As the Jazz's season moves toward this week's NBA All-Star break, everything is becoming more clear and cloudy for them.
Clear, because they are positioned right now to have two lottery picks in a deep draft.
Cloudy, because in the second half of the season, coach Tyrone Corbin and the organization will face a dilemma about how long to extend their chase of the playoffs before entering into a full developmental mode with their four 21-or-younger players.
For more intrigue, there's the idea that losing two games to Golden State might help the Jazz.
I'll explain: The Warriors' first-round pick that the Jazz obtained via in New Jersey in the Deron Williams trade is top-seven protected for 2012. So for the Jazz's sake, Golden State needs to finish ahead of seven teams in the NBA (and not get lucky in the actual lottery). Entering Monday's play, the Warriors (11-17) have the eighth-worst record. The bad news, from a Jazz perspective, is their schedule is about to get much tougher. They easily could drop below Detroit and into the bottom seven.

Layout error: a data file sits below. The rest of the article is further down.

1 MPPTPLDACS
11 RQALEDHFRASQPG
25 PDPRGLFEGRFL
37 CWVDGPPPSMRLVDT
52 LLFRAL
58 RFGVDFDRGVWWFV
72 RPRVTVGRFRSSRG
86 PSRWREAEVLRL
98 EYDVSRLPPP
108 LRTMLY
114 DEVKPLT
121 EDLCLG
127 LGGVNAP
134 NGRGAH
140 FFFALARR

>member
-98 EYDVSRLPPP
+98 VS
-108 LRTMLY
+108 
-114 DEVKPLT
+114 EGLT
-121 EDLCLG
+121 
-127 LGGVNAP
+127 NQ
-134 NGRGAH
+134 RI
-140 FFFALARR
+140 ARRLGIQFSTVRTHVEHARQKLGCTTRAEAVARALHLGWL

Meanwhile, the Jazz will keep their 2012 pick for now if they're in the lottery at all; otherwise, they'll lose it to Minnesota in the Al Jefferson trade.
So if the Jazz make the playoffs and Golden State fades, the Jazz could end up with no first-round pick in 2012. Even in this season's scenario, I would never advocate missing the playoffs on purpose. Memphis proved last spring as a No. 8 seed that anything can happen.
Having said that, the Jazz's road performance suggests that making the playoffs is a long shot. After tonight's game with San Antonio, the Jazz will have 20 road games and 15 home games remaining.
Two of those home games, ironically, are against Golden State, March 17 and April 6. By at least one of those checkpoints, it's likely to be apparent that helping the Warriors win some games would do the Jazz some good.